• Use tax. Tax on the privilege of using goods within a jurisdiction
• Value-added tax (VAT). Indirect tax on consumption assessed
on the increased value of goods at each point in the chain of
production and distribution. Collected from the end user.
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Taxation
• Tax law deals with services (rendered by physical
people) and physical goods. When goods are
electronic, problems arise.
TAX STATUS BY NUMBER OF STATES
Tax
No Tax
Not Clear
Internet Access
16
29
1
Sales of Goods
44
0
2
Downloaded Sales
24
18
4
(No sales tax in New Hampshire, Oregon, Massachusetts, Alaska,
and Delaware)
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Value Added Tax (VAT)
• Fixed tax imposed at each stage of production of
goods.
• The total tax is built into the cost of goods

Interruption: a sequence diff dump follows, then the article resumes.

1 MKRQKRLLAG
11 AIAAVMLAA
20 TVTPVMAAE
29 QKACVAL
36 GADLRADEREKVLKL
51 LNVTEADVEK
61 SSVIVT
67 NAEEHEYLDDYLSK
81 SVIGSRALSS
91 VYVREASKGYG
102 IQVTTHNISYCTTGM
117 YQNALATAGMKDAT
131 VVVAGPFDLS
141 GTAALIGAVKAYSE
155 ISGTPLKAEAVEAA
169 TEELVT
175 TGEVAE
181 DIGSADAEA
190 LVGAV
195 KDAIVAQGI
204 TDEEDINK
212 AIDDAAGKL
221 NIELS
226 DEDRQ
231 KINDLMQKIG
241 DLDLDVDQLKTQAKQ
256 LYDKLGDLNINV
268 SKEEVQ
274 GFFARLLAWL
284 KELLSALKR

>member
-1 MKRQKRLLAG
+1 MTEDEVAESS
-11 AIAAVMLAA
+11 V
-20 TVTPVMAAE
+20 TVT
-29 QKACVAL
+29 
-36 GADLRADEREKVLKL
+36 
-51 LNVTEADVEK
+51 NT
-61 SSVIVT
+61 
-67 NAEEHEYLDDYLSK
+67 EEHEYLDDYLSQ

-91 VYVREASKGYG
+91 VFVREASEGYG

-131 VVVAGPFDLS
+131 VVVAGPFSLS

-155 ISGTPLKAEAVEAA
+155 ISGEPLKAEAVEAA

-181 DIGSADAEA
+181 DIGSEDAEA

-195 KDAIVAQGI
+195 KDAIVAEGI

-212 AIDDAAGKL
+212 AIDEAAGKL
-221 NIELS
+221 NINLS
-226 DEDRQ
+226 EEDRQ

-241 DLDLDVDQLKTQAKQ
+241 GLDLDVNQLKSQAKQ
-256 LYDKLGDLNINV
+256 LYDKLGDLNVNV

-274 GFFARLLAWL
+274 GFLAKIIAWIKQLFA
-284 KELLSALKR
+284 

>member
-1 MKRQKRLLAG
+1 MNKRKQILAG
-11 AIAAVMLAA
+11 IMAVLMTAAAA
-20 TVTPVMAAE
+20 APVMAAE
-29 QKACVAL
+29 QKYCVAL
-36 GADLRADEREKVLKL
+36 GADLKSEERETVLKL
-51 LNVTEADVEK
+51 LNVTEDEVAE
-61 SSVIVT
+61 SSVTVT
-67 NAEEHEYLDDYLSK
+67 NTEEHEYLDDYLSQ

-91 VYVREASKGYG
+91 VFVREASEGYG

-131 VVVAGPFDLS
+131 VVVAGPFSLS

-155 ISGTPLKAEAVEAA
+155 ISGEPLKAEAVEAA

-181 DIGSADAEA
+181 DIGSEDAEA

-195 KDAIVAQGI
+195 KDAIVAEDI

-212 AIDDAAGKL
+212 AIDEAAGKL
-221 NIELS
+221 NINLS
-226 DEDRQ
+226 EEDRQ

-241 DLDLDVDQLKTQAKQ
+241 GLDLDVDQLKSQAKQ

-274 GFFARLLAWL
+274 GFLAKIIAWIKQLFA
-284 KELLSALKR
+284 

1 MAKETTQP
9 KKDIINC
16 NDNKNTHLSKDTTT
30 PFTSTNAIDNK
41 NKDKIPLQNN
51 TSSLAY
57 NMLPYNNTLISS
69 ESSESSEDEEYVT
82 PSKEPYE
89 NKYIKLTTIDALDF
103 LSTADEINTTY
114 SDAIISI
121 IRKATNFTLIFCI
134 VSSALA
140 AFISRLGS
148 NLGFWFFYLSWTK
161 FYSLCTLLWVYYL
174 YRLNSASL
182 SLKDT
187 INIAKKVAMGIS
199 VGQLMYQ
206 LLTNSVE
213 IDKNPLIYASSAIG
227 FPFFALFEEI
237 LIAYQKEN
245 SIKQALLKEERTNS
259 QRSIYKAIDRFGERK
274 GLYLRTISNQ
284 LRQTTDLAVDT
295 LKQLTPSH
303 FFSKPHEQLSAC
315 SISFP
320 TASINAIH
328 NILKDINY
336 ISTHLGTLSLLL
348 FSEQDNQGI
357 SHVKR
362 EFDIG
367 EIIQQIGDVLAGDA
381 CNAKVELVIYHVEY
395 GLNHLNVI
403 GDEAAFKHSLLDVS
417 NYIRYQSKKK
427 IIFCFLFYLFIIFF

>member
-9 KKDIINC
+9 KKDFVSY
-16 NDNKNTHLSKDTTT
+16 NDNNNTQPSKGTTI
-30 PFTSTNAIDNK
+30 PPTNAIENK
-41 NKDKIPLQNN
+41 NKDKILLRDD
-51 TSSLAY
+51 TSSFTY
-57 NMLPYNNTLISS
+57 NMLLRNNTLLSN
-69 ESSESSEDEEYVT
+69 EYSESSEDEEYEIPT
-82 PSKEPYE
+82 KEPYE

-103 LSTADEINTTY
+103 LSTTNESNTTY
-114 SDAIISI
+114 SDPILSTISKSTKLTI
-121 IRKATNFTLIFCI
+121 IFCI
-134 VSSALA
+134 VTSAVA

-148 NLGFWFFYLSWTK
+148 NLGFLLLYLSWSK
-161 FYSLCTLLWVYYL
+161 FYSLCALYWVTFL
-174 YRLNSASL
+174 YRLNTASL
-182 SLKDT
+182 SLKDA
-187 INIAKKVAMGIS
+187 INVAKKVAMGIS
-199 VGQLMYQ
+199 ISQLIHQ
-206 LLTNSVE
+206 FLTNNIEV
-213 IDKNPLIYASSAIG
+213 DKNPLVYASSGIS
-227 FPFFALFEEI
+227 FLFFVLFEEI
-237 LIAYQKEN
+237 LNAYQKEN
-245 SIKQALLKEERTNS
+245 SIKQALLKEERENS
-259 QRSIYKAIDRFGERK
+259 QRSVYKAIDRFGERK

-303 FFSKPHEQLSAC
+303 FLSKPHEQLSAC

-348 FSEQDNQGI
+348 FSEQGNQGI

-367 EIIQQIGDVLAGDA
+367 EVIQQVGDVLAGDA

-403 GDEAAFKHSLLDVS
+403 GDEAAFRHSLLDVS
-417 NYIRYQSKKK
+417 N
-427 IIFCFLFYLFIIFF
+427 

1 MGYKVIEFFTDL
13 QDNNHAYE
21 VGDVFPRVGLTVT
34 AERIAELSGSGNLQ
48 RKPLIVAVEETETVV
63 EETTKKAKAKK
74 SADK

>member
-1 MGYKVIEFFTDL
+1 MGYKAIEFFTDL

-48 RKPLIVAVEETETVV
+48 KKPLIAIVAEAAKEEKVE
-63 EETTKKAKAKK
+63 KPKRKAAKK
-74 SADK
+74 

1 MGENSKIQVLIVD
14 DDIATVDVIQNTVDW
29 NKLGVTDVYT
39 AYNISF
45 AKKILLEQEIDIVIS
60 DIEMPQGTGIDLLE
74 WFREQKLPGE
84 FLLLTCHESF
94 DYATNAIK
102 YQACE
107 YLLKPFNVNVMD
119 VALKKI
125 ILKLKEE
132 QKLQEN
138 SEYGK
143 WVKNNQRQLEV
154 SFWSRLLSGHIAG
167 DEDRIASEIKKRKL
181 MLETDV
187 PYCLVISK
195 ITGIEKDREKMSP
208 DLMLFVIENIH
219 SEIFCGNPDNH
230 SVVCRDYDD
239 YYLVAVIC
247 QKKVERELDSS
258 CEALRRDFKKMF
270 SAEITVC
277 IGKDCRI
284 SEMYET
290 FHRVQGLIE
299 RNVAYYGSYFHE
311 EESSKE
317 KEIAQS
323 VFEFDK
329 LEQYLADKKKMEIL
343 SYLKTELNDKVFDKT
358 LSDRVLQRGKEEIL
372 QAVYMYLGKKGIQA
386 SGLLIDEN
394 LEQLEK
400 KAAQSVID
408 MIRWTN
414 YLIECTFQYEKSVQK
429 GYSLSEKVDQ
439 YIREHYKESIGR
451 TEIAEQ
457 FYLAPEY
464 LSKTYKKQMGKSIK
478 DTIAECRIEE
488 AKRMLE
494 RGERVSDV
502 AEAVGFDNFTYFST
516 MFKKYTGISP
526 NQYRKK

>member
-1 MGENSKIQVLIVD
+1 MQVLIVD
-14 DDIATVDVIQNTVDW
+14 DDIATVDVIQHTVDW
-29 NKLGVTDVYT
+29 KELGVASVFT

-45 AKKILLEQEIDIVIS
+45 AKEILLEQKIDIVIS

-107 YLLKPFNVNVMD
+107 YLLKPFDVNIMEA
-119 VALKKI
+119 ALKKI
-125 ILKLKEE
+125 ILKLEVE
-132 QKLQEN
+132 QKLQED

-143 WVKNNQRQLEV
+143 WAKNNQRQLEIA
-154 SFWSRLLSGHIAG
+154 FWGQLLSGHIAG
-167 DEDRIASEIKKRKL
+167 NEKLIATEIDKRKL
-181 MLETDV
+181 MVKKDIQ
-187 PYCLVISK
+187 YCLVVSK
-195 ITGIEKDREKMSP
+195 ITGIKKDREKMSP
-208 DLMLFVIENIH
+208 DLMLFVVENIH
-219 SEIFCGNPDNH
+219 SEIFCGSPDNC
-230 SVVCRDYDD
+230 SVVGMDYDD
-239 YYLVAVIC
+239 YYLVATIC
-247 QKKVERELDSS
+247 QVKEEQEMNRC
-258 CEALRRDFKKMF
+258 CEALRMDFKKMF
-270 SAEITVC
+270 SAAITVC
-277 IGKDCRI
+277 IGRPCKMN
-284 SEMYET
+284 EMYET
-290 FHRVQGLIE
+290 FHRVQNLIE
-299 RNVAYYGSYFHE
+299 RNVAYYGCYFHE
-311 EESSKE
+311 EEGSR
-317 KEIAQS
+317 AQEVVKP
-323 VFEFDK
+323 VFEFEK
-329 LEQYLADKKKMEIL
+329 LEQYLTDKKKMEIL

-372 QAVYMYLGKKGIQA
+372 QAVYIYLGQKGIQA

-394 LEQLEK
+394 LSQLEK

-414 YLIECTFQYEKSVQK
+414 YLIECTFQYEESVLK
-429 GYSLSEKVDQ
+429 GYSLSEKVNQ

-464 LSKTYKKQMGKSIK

• Exports are not taxed. All imports are taxed.
• No tax forms or tax returns for individuals. Eliminate
the need for the IRS.
• Cost of compliance estimated at $5 billion per year,
about a hundred times less than the current system.
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VAT Example (17.5% in UK)
Transaction
Input
VAT
1. Forrester sells
timber
Price
w/o VAT
Output
VAT
Total
Price
Net VAT
Payable
0
1000
175
1175
175
2. Pulp factory
makes pulp
175
3000
525
3525
350
3. Paper factory buys
pulp, makes paper
525
6000
1050
7050
525
4. Wholesaler buys
bulk paper
1050
8000
1400
9400
350
5. Retailer sells
paper to consumer
1400
12000
2100
14100
700
= 525-175
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= 2100-1400
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Internet Tax Freedom Act
• Moratorium from Oct. 1, 1998 - Sept. 30, 2001 on
– New taxes on Internet access